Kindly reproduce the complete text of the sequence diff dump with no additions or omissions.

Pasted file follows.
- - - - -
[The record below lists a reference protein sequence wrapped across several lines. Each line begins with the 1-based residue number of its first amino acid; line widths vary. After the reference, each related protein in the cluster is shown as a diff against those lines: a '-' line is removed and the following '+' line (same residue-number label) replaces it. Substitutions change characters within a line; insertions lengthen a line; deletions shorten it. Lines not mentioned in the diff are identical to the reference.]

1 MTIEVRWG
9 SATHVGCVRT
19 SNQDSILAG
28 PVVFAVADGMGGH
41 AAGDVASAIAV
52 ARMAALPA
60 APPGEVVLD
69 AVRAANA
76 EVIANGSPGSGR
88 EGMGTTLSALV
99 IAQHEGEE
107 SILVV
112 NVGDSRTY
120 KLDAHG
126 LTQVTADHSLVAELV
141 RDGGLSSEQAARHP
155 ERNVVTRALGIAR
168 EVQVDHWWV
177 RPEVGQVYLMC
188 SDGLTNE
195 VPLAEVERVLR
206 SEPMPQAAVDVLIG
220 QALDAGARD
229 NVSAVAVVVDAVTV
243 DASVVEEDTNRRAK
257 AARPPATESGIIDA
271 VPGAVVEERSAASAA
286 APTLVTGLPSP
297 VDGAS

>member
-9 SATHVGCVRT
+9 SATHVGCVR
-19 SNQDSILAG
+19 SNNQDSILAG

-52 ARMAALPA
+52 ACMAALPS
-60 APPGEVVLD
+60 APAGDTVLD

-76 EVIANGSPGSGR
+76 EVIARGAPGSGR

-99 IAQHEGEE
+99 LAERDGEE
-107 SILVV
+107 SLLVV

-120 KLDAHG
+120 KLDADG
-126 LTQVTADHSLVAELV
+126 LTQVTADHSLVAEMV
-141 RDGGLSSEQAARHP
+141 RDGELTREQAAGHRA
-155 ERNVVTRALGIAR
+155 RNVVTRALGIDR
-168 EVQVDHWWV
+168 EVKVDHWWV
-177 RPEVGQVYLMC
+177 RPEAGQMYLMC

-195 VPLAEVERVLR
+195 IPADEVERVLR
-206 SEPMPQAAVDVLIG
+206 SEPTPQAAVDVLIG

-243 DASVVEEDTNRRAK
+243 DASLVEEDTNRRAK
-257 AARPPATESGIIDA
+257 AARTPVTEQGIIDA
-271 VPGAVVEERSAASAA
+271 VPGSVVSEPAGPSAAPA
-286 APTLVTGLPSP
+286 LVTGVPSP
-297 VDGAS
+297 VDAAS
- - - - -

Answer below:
[The record below lists a reference protein sequence wrapped across several lines. Each line begins with the 1-based residue number of its first amino acid; line widths vary. After the reference, each related protein in the cluster is shown as a diff against those lines: a '-' line is removed and the following '+' line (same residue-number label) replaces it. Substitutions change characters within a line; insertions lengthen a line; deletions shorten it. Lines not mentioned in the diff are identical to the reference.]

1 MTIEVRWG
9 SATHVGCVRT
19 SNQDSILAG
28 PVVFAVADGMGGH
41 AAGDVASAIAV
52 ARMAALPA
60 APPGEVVLD
69 AVRAANA
76 EVIANGSPGSGR
88 EGMGTTLSALV
99 IAQHEGEE
107 SILVV
112 NVGDSRTY
120 KLDAHG
126 LTQVTADHSLVAELV
141 RDGGLSSEQAARHP
155 ERNVVTRALGIAR
168 EVQVDHWWV
177 RPEVGQVYLMC
188 SDGLTNE
195 VPLAEVERVLR
206 SEPMPQAAVDVLIG
220 QALDAGARD
229 NVSAVAVVVDAVTV
243 DASVVEEDTNRRAK
257 AARPPATESGIIDA
271 VPGAVVEERSAASAA
286 APTLVTGLPSP
297 VDGAS

>member
-9 SATHVGCVRT
+9 SATHVGCVR
-19 SNQDSILAG
+19 SNNQDSILAG

-52 ARMAALPA
+52 ACMAALPS
-60 APPGEVVLD
+60 APAGDTVLD

-76 EVIANGSPGSGR
+76 EVIARGAPGSGR

-99 IAQHEGEE
+99 LAERDGEE
-107 SILVV
+107 SLLVV

-120 KLDAHG
+120 KLDADG
-126 LTQVTADHSLVAELV
+126 LTQVTADHSLVAEMV
-141 RDGGLSSEQAARHP
+141 RDGELTREQAAGHRA
-155 ERNVVTRALGIAR
+155 RNVVTRALGIDR
-168 EVQVDHWWV
+168 EVKVDHWWV
-177 RPEVGQVYLMC
+177 RPEAGQMYLMC

-195 VPLAEVERVLR
+195 IPADEVERVLR
-206 SEPMPQAAVDVLIG
+206 SEPTPQAAVDVLIG

-243 DASVVEEDTNRRAK
+243 DASLVEEDTNRRAK
-257 AARPPATESGIIDA
+257 AARTPVTEQGIIDA
-271 VPGAVVEERSAASAA
+271 VPGSVVSEPAGPSAAPA
-286 APTLVTGLPSP
+286 LVTGVPSP
-297 VDGAS
+297 VDAAS